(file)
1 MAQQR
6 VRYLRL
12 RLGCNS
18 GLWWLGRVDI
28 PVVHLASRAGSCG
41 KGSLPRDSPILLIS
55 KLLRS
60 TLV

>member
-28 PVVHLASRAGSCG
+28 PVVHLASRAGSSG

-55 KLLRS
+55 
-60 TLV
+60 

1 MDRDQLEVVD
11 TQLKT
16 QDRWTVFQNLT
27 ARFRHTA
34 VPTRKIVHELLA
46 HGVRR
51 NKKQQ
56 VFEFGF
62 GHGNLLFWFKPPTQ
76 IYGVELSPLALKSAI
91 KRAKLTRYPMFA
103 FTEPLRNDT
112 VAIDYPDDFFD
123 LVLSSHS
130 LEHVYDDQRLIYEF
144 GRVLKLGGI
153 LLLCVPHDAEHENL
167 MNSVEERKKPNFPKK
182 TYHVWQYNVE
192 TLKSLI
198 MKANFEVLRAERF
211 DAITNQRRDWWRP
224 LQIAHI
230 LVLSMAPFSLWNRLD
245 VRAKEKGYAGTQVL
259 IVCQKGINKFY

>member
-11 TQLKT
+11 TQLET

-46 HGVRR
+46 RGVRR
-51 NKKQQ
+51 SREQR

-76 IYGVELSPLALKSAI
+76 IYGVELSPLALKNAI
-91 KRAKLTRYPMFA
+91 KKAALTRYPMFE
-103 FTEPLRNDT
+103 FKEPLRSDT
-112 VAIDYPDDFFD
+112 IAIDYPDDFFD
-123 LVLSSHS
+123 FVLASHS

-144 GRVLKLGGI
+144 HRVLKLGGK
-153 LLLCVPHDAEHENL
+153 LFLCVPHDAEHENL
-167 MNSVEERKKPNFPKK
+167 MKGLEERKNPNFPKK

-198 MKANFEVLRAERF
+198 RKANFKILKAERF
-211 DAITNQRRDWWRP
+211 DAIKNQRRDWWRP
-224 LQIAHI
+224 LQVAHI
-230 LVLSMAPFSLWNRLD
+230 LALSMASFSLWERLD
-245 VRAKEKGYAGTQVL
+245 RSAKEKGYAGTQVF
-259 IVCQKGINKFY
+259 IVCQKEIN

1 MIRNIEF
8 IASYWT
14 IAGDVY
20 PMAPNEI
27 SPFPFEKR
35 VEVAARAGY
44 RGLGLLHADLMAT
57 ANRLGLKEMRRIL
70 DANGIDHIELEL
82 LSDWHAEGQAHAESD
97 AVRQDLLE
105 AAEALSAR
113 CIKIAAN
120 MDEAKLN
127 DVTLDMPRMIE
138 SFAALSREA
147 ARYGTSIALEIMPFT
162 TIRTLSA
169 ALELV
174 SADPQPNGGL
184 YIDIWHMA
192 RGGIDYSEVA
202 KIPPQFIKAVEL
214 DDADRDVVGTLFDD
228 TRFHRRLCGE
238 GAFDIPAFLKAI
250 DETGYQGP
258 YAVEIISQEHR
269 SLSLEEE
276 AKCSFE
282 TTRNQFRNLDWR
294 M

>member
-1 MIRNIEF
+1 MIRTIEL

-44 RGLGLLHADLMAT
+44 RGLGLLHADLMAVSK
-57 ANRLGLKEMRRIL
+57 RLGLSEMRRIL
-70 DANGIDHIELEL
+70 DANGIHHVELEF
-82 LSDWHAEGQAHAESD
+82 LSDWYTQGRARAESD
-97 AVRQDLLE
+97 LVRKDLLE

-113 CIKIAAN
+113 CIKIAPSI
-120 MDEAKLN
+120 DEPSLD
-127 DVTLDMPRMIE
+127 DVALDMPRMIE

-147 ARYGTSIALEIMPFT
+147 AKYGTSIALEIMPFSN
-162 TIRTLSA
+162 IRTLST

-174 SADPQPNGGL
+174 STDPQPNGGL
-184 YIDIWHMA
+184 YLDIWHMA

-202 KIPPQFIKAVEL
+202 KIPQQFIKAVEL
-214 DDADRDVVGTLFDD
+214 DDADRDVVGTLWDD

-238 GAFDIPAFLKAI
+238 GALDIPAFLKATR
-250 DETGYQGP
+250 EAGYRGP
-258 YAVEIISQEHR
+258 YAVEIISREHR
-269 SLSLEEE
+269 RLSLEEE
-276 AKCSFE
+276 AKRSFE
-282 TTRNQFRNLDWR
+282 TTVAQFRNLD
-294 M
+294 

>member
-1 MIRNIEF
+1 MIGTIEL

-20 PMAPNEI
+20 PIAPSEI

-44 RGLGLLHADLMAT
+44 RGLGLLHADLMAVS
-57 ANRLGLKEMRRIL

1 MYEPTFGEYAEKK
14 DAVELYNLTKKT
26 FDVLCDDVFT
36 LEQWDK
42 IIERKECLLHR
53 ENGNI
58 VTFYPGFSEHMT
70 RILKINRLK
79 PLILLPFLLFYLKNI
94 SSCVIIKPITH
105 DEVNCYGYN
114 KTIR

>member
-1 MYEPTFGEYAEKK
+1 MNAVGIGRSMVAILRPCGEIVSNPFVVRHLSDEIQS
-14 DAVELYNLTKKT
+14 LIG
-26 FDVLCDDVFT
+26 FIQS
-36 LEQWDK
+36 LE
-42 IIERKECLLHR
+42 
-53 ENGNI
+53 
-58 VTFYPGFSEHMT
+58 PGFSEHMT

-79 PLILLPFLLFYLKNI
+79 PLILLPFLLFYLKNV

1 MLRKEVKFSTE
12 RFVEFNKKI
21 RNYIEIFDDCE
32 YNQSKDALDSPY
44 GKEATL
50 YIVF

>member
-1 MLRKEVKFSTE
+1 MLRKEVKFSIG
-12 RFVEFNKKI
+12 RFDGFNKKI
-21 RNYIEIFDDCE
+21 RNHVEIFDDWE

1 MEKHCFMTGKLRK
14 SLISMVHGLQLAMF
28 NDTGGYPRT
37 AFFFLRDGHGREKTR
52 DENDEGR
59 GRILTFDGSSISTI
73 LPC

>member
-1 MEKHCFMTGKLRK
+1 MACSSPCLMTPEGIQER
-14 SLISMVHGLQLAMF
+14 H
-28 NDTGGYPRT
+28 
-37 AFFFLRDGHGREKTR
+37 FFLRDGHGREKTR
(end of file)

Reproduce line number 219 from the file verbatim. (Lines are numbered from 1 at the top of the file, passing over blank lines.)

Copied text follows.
+37 FFLRDGHGREKTR